While J. E. Farewell is the author of record, the Preface gives credit to numerous others who prepared and submitted historical and genealogical input for their individual area of interest.  The "Short Sketch" format adopted by Farewell allows a compaction of these facts into an extraordinarily small number of pages giving rise to what can only be called a concentrated history book.  Following a Preface there is a section which traces the social development of the area following Its initial visit by Champlain in the early 1600's also reviewing the geological features.  Then follows individual chapters reviewing each of the major centres of settlement, making note of early settlers, individuals responsible for social and economic progress and others of note in the social development and growth of the town and / or County.  While the list given above identifies the major areas, where appropriate, other closely related settlements - Port Oshawa, within the Town of Oshawa for instance - are also given space so their history can be similarly reported.

Ontario County, by the fortune of its geographic location has been economically important in the development of  the whole Province of Ontario from the earliest times but Its abolition in 1971 makes it harder to identify and study it as a single source.  The early histories of Simcoe and Durham can not include the beginnings of these important townships, cities, towns and villages simply because their merging into the boundary of the County did not occur until well after the histories were written.  This is then an important book to all those trying to trace roots in this highly important and productive area.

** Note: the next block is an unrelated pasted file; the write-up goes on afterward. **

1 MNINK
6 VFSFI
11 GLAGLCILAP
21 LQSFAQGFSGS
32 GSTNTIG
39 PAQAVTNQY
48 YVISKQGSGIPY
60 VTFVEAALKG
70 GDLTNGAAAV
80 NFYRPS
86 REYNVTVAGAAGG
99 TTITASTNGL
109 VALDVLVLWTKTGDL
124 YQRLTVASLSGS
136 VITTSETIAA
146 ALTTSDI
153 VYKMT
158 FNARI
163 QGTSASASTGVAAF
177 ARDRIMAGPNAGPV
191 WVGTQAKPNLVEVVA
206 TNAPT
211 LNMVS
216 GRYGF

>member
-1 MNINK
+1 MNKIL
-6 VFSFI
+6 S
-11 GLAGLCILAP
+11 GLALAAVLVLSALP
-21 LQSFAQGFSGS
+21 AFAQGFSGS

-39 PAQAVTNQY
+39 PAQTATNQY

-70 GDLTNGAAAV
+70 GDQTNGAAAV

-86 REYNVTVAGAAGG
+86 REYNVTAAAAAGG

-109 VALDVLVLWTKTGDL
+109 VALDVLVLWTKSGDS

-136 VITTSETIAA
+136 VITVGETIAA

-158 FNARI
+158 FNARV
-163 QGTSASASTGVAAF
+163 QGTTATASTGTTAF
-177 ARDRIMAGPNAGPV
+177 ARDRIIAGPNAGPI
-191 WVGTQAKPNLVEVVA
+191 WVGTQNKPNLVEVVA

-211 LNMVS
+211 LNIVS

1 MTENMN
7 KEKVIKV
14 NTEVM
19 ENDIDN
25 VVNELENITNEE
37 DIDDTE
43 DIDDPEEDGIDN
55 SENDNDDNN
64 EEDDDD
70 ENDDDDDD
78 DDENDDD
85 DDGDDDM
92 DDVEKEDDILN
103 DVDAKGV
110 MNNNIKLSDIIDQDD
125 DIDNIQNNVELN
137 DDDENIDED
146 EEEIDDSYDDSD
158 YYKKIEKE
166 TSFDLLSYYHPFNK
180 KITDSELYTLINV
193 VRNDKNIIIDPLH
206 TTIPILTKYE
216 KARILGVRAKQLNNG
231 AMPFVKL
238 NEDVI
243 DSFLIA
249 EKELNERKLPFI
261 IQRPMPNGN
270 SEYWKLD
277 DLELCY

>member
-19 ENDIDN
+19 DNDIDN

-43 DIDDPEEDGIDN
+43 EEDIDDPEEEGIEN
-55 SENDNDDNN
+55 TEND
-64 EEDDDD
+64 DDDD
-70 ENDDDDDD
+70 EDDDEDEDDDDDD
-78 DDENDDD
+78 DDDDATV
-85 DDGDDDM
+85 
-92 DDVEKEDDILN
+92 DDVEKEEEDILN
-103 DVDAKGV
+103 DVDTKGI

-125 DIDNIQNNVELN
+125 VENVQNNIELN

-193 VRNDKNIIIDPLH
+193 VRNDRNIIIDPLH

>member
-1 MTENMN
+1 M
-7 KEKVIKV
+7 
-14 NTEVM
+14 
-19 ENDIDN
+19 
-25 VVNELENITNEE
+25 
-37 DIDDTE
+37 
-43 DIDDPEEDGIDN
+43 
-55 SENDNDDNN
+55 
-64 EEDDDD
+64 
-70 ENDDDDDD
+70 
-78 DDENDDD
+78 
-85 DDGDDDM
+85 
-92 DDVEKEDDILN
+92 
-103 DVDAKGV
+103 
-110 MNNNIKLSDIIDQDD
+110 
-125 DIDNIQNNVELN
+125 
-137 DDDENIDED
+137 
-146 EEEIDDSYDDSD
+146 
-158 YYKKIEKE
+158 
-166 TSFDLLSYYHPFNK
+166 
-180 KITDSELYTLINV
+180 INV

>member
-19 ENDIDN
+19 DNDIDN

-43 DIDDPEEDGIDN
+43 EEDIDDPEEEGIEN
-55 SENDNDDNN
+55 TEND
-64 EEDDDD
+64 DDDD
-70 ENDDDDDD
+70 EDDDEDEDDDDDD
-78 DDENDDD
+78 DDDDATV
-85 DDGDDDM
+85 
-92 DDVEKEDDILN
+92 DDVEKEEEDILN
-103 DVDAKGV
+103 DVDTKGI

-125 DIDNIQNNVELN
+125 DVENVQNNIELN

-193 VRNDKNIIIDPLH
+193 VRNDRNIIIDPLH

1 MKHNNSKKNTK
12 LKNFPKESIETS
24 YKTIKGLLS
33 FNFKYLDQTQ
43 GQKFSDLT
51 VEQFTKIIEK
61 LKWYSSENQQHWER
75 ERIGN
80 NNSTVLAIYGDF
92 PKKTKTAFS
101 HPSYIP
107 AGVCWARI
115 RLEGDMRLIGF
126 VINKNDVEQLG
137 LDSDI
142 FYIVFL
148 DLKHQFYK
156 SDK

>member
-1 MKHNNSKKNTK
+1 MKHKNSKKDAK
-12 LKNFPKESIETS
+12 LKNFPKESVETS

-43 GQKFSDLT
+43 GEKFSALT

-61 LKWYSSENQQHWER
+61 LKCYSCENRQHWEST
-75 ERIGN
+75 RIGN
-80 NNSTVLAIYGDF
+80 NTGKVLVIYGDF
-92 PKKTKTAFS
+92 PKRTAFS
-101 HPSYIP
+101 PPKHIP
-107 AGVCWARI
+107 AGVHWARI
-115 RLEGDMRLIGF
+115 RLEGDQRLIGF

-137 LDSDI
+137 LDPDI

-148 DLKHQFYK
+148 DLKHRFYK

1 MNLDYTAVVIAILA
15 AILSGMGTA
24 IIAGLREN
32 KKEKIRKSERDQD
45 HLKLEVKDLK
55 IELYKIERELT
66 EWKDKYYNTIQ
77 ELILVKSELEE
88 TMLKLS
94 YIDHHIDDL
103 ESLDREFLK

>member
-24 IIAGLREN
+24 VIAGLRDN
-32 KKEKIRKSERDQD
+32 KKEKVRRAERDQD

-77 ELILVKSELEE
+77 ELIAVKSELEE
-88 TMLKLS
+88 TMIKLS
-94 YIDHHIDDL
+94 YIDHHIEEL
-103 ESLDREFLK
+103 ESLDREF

The compact format of the book leaves no space for Tables of Content, much less for an Index of any type† so the full search-ability of this digital edition is a boon to laying open the valuable information which - up to now - has laid hidden in this wonderful book.  We have also enhanced the speed of your searches by enabling our FastFind technology.

  †We have generated a Table of contents for this digital edition and it can be found in our Introduction.

We have placed a Sampler of the book on our Downloads page together with a list of names extracted from the OCRed text of the book using an experimental process.

*  The History of the Twentieth Canadian Battalion (Central Ontario Regiment) C.E.F.  in the Great War, 1914 - 1918. 

CA0369:  $30.00

This book is the result of work by a committee formed for the purpose of writing a commemorative history of the Battalion and led by Maj. D. J. Corrigall, D.S.O., M.C.  It was published in 1935.  The history takes 323 pages, including the first three appendices.  Appendix IV is a Nominal Roll of the Battalion and consists of a further 268 pages for a total of 591.

The Battalion went to Europe in 1915 as a part of the Second Canadian Contingent after being raised in Central Ontario starting just after the declaration of war in 1914.  The originating core was drawn from 12 existing military units in the region being: The 12th York Rangers; The 20th Halton Rifles; The 23rd Northern Pioneers; The 31st Grey Regiment; The 34th Ontario Regiment; The 35th Simcoe Foresters; The 36th Peel Regiment; The 37th Dufferin Rifles; The 39th Haldimand Rifles; The 44th Lincoln & Welland Regiment; The 77th Wentworth Regiment, and The 97th Algonquin Rifles.

The main narrative of the book provides a chronological account of the overseas operations of the Battalion when it was called into active service in the European theatre.  This narrative is well written and amply illustrated with interesting anecdotes, maps and portraits.   Much of the basis for the narrative was taken from  archived official documents but the salient facts have been cross checked with, and confirmed by, many personal recollections and records.